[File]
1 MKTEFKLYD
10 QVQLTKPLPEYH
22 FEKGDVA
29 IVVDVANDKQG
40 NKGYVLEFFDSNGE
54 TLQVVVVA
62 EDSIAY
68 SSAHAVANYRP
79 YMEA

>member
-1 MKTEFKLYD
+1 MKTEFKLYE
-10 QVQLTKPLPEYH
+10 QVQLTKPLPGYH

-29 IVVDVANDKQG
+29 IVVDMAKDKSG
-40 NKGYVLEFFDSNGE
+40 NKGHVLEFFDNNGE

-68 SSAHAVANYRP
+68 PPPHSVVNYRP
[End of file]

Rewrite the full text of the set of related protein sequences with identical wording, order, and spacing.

1 MKTEFKLYD
10 QVQLTKPLPEYH
22 FEKGDVA
29 IVVDVANDKQG
40 NKGYVLEFFDSNGE
54 TLQVVVVA
62 EDSIAY
68 SSAHAVANYRP
79 YMEA

>member
-1 MKTEFKLYD
+1 MKTEFKLYE
-10 QVQLTKPLPEYH
+10 QVQLTKPLPGYH

-29 IVVDVANDKQG
+29 IVVDMAKDKSG
-40 NKGYVLEFFDSNGE
+40 NKGHVLEFFDNNGE

-68 SSAHAVANYRP
+68 PPPHSVVNYRP